The atmosphere at Loftus Versfeld was so bad and so stuck in its ways that I called them dinosaurs in this same column.

But since then, there has been rapid evolution and their fortunes have soared with new coach Nollis Marais taking them to a home semi-final in the Currie Cup, playing a fresh, invigorating brand of rugby that has brought the crowds back to Loftus Versfeld, and giving much of the young talent that was being unused and growing frustrated the chance to shine.

Marais has already received his reward in that he has been confirmed as the SuperRugby coach and he has been given a four-year contract, an incredible sign of faith from a Bulls board that has never been known for its willingness to take a chance.

But CEO Barend van Graan said the sight of families returning in droves to Loftus Versfeld made it an easy decision.

“We can see how the tide has turned the last few weeks and attendances have been double what they were compared to last year, nearly the same as for SuperRugby games. Not many applicants reached the standards we require and it was not a difficult decision, Nollis had the inside track because of what has happened in the Currie Cup.

“Our expectations are high, if not I’m sure we would have only given him a one or two-year contract. But we have a lot of confidence in Nollis and he now has the opportunity to build for the next four years. He’s already brought through a number of young, excellent players,” Van Graan said.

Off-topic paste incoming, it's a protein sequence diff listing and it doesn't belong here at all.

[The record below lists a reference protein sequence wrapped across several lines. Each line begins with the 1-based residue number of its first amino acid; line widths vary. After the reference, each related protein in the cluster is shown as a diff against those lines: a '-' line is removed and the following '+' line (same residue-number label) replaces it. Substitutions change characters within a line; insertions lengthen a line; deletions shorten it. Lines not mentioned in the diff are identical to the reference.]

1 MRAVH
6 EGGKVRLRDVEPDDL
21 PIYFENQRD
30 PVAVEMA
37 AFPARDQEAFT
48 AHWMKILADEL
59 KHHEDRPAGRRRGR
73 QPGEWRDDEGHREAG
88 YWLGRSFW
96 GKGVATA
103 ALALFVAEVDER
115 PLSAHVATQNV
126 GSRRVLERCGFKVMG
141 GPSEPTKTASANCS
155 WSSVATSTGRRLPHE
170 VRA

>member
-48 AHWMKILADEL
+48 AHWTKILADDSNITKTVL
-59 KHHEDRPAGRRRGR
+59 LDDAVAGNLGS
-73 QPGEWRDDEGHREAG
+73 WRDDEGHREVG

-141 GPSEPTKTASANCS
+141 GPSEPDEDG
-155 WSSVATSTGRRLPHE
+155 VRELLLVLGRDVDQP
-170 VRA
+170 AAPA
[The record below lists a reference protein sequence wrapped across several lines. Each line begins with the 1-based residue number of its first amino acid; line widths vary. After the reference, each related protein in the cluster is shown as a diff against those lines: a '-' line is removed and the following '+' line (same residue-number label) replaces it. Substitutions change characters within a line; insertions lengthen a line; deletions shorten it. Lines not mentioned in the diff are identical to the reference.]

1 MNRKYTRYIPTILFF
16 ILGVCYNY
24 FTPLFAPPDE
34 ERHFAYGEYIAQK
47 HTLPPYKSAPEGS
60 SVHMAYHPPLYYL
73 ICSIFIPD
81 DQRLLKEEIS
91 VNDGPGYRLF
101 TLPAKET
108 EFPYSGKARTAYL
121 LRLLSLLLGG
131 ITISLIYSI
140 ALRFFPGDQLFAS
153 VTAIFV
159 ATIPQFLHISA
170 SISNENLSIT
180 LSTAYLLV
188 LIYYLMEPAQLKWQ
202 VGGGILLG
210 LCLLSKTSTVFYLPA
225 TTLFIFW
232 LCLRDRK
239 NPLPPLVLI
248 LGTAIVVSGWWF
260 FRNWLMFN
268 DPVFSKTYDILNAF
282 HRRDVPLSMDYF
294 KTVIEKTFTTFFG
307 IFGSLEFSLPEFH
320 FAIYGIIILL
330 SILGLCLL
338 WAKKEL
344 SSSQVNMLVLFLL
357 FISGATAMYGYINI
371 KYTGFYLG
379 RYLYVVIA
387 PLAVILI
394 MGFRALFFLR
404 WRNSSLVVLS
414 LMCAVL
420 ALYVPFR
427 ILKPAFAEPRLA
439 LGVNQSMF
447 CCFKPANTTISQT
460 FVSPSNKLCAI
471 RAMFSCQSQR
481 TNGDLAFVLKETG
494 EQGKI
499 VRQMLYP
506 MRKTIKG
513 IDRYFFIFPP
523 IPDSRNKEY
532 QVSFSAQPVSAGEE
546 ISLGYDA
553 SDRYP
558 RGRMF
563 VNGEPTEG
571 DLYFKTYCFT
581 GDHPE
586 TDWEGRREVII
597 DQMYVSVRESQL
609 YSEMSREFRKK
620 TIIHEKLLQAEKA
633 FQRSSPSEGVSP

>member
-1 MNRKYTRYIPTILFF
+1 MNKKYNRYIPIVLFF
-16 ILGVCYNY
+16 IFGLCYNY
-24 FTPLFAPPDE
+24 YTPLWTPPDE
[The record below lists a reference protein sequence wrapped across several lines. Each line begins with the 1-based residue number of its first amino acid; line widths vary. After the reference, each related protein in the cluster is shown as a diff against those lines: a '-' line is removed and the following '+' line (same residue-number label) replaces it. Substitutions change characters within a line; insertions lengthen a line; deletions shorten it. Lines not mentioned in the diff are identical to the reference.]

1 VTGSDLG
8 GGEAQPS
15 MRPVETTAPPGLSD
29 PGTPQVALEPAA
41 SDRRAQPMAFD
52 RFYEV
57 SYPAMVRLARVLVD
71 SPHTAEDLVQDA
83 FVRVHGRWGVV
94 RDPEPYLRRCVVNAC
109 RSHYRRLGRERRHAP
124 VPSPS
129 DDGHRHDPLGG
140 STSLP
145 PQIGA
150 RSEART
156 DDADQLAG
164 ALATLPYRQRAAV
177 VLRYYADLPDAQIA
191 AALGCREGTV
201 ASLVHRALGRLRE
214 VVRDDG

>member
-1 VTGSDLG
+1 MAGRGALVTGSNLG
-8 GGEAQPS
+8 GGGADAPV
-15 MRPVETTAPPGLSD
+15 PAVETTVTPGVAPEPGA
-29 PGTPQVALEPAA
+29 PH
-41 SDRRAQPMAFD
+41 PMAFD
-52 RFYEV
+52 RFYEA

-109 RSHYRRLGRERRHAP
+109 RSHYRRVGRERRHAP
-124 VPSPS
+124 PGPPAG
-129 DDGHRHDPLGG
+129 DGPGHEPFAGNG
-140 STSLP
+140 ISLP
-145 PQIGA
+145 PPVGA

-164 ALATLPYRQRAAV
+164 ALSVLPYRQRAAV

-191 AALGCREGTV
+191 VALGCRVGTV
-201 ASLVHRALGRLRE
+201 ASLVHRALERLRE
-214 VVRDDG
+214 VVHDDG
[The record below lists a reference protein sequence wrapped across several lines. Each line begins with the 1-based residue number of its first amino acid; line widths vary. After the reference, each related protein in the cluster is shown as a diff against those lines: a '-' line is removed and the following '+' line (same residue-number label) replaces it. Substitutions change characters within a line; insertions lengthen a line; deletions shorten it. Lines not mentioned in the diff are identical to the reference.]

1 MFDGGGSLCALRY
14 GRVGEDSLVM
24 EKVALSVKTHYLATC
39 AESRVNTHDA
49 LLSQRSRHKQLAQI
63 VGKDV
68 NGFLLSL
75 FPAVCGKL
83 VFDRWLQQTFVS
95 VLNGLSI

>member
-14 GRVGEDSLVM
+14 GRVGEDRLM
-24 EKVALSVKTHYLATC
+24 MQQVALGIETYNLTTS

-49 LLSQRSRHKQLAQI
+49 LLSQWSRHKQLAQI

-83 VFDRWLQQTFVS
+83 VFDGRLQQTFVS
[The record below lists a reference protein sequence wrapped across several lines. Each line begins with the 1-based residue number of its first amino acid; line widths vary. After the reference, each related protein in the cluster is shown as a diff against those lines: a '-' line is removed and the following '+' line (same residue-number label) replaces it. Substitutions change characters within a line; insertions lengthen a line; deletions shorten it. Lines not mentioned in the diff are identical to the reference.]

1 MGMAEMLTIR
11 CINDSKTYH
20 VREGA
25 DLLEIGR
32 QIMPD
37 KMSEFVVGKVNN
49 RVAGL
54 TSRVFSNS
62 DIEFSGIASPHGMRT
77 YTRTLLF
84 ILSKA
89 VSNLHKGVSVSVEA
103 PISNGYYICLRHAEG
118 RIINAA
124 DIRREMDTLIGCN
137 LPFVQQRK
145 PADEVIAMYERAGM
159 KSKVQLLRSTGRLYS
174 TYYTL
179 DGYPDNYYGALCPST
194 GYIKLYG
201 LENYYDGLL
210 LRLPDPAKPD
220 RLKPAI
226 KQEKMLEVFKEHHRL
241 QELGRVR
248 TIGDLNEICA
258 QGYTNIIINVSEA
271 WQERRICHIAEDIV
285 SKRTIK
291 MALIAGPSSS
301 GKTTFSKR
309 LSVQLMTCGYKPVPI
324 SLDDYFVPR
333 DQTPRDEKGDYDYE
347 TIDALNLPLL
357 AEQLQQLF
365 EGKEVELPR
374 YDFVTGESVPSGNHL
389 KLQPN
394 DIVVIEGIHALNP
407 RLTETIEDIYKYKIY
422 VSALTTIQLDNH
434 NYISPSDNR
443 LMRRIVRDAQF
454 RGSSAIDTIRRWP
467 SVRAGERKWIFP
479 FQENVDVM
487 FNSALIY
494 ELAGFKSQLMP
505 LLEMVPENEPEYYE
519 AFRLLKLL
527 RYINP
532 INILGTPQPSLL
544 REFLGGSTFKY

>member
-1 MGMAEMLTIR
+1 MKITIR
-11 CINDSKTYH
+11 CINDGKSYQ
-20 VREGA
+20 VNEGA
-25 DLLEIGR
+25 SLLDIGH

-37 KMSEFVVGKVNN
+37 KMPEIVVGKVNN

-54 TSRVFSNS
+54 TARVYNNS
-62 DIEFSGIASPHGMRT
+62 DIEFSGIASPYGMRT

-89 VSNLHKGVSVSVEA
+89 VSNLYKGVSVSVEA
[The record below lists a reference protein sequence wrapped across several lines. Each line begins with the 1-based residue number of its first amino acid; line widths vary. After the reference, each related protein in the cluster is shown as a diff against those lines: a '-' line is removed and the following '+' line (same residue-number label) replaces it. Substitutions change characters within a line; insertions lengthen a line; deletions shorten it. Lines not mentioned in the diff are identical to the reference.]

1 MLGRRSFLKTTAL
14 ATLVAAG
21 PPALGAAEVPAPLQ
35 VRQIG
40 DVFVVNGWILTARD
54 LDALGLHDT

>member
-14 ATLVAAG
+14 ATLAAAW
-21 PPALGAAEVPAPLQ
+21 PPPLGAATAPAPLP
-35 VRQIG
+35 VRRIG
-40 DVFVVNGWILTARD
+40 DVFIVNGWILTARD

While Marais has thoroughly updated the Bulls’ style of play, credit must also go to Van Graan and his board for realising that they need to adapt as well. The CEO said the BBRU would need to adjust their strategies.

“There are decreasing White numbers in our area, the whole demographic of Pretoria is changing dramatically. There are eight PSL teams in Gauteng, plus one each in North-West, Limpopo and Mpumalanga, so this is a soccer region. The average crowd for a PSL game is 5000.

“Twenty-eight percent of the Blue Bulls’ support comes from the Eastern Cape and 98% of that is Black, most of whom don’t have pay-TV at home. So we have to revise our strategy and penetrate new markets. In the last five years, we have seen a decline of more than 70% on the number of tickets sold at the ground. People just buy tickets on the internet now and they’re no longer buying season tickets,” Van Graan pointed out.